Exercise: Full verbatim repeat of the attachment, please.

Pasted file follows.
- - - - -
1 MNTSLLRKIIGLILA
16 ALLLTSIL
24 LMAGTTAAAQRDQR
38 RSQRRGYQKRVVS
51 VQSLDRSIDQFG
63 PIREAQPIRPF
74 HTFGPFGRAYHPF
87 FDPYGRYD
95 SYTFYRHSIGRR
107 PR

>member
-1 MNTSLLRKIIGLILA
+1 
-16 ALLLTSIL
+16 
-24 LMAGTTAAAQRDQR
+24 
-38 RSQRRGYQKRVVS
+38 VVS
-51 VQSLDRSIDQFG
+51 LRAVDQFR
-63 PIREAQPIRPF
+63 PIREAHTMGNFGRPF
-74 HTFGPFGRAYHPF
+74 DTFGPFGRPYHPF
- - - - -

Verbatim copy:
1 MNTSLLRKIIGLILA
16 ALLLTSIL
24 LMAGTTAAAQRDQR
38 RSQRRGYQKRVVS
51 VQSLDRSIDQFG
63 PIREAQPIRPF
74 HTFGPFGRAYHPF
87 FDPYGRYD
95 SYTFYRHSIGRR
107 PR

>member
-1 MNTSLLRKIIGLILA
+1 
-16 ALLLTSIL
+16 
-24 LMAGTTAAAQRDQR
+24 
-38 RSQRRGYQKRVVS
+38 VVS
-51 VQSLDRSIDQFG
+51 LRAVDQFR
-63 PIREAQPIRPF
+63 PIREAHTMGNFGRPF
-74 HTFGPFGRAYHPF
+74 DTFGPFGRPYHPF